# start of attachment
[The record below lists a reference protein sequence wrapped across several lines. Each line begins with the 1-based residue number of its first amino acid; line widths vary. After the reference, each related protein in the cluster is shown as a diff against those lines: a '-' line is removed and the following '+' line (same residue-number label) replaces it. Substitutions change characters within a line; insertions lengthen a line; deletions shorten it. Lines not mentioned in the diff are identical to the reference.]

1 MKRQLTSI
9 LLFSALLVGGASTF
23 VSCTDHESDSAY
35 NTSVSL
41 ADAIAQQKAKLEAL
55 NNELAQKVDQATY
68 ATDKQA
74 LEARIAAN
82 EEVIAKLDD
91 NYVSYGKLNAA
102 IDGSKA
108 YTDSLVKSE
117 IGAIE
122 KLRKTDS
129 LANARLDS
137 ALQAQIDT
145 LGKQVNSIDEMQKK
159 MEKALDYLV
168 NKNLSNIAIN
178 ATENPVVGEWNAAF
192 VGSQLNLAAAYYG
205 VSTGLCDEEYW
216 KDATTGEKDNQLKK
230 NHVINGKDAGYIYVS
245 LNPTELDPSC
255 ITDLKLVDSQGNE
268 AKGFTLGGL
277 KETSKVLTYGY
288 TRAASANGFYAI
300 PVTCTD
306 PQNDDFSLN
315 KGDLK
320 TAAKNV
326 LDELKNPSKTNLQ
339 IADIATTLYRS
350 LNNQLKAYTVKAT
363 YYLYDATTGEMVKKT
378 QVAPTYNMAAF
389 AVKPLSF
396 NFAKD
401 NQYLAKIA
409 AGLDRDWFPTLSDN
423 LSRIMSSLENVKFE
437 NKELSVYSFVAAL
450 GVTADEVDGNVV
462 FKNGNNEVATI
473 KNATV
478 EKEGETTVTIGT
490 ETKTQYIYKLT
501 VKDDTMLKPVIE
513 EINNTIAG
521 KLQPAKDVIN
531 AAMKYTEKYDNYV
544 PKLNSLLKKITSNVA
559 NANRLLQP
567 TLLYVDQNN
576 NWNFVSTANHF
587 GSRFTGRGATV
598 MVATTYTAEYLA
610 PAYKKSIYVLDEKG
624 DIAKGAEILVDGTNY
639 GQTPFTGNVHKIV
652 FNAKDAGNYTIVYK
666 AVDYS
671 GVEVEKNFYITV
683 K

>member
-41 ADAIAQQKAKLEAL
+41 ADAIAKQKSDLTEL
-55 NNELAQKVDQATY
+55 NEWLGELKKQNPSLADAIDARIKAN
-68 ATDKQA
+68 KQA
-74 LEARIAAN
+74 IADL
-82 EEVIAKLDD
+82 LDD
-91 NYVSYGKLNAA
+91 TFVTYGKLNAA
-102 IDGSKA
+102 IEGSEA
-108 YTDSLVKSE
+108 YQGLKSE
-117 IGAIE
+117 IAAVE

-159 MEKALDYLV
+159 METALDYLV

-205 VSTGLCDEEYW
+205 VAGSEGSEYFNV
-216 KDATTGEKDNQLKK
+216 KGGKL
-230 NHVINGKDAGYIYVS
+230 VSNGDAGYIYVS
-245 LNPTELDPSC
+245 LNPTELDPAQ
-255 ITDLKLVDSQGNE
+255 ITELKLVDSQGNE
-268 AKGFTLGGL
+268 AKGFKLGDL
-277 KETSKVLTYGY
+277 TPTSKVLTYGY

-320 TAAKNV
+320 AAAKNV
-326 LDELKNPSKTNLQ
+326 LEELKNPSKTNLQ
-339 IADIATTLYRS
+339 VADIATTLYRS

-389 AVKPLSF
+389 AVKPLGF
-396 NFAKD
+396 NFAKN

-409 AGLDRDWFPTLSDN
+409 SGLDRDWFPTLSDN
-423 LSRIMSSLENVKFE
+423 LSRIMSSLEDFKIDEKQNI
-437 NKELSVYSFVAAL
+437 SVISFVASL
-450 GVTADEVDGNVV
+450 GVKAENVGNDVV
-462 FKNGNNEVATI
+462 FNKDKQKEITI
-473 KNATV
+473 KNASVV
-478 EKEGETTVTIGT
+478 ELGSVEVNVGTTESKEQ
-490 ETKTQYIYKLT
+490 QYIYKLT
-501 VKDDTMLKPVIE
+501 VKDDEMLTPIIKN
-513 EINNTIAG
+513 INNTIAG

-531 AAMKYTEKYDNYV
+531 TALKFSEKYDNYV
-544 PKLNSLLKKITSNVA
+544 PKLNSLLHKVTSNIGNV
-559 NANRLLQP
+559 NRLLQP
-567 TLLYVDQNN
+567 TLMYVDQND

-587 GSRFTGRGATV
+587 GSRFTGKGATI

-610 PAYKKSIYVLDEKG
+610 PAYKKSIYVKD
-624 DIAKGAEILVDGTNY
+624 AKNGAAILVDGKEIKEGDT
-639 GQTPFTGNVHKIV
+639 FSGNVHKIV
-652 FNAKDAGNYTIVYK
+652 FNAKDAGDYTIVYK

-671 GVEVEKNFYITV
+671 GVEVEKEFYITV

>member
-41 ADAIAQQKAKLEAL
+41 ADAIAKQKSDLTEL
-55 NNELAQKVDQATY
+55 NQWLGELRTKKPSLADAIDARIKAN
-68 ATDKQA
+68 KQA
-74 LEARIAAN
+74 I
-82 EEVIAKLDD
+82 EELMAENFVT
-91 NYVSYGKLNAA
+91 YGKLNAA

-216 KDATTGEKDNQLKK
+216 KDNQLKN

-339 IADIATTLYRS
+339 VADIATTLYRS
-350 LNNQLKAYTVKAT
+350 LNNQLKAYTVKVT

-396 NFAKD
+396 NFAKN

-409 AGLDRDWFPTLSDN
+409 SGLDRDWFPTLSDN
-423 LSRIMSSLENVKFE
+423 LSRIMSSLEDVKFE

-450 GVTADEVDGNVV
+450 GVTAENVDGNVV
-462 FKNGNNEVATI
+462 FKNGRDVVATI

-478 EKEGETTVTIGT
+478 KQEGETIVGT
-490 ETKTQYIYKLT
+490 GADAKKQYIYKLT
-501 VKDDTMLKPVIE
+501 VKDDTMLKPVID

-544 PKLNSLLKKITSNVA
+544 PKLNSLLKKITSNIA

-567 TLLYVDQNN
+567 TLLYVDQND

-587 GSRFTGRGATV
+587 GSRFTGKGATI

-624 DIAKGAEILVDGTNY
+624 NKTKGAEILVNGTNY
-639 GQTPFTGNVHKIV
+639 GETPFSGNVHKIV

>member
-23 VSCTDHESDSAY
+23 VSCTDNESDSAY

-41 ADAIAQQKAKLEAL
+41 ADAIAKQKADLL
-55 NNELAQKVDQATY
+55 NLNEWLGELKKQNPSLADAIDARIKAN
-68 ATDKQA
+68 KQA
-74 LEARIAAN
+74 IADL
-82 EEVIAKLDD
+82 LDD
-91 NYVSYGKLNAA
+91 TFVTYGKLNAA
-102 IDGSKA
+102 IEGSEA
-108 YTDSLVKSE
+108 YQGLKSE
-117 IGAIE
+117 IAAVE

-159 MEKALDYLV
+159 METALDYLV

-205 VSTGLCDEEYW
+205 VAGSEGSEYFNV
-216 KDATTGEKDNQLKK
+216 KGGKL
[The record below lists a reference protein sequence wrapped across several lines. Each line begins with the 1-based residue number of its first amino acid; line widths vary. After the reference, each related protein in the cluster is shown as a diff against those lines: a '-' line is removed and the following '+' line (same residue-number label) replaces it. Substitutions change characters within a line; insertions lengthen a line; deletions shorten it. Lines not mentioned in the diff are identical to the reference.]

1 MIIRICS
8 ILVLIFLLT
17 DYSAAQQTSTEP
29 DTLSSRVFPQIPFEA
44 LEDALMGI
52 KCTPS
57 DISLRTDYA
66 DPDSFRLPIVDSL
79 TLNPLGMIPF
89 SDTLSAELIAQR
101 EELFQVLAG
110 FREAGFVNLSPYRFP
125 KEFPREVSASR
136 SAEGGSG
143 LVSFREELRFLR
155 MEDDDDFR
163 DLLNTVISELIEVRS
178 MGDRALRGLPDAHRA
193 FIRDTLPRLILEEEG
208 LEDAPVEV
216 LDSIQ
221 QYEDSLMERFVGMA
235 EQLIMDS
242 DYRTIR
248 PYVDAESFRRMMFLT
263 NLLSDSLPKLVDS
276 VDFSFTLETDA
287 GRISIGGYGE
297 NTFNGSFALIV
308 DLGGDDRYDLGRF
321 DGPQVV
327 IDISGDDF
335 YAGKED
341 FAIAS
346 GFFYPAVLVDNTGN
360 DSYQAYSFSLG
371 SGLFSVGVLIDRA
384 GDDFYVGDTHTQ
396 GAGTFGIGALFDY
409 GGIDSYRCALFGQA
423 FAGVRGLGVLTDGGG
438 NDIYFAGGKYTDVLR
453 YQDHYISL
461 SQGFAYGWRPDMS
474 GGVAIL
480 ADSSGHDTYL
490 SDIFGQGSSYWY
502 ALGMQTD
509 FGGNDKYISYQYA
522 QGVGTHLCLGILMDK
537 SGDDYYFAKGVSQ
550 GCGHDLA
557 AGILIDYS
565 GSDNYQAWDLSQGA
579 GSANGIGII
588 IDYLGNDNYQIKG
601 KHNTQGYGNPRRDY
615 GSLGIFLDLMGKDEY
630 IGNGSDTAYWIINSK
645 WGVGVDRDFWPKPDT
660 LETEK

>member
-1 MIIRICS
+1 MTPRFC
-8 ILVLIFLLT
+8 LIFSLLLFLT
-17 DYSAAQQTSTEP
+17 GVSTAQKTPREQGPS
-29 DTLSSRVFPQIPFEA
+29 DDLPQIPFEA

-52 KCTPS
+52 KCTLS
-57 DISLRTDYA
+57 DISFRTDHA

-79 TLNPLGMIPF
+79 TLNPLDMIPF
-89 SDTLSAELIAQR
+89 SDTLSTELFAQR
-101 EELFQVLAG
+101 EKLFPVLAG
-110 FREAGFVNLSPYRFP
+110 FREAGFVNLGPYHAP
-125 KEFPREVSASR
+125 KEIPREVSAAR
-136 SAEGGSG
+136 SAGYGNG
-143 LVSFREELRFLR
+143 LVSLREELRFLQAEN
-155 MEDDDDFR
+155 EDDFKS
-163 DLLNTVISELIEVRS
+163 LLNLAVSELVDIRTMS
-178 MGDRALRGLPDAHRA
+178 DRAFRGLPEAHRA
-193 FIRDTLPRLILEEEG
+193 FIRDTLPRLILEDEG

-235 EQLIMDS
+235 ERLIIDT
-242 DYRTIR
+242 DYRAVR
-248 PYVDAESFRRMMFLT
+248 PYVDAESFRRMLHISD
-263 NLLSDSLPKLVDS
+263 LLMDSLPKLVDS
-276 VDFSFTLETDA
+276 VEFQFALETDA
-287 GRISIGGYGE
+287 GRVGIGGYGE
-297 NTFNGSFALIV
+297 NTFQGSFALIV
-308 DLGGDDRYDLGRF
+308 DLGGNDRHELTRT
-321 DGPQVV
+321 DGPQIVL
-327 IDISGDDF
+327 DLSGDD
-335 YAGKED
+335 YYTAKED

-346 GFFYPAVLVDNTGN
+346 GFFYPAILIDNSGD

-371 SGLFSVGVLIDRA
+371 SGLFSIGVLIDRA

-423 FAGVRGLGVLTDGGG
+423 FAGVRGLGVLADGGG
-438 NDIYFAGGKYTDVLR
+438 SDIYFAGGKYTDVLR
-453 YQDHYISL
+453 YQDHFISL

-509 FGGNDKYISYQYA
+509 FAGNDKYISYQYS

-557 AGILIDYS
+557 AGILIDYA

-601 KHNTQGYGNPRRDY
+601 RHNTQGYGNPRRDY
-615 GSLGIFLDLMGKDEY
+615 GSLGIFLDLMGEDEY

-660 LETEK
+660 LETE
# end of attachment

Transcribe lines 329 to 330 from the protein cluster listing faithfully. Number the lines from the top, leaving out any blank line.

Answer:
+263 LLMDSLPKLVDS
-276 VDFSFTLETDA